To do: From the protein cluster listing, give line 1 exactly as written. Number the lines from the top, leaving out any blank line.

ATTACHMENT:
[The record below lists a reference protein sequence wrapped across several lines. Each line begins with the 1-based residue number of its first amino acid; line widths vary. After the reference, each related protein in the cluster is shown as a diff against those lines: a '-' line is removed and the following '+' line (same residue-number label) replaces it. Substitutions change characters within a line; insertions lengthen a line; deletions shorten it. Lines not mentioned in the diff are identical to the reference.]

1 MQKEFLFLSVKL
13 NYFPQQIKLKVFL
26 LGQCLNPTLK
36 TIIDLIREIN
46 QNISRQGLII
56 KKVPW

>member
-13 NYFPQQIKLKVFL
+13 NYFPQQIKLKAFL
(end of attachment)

[The record below lists a reference protein sequence wrapped across several lines. Each line begins with the 1-based residue number of its first amino acid; line widths vary. After the reference, each related protein in the cluster is shown as a diff against those lines: a '-' line is removed and the following '+' line (same residue-number label) replaces it. Substitutions change characters within a line; insertions lengthen a line; deletions shorten it. Lines not mentioned in the diff are identical to the reference.]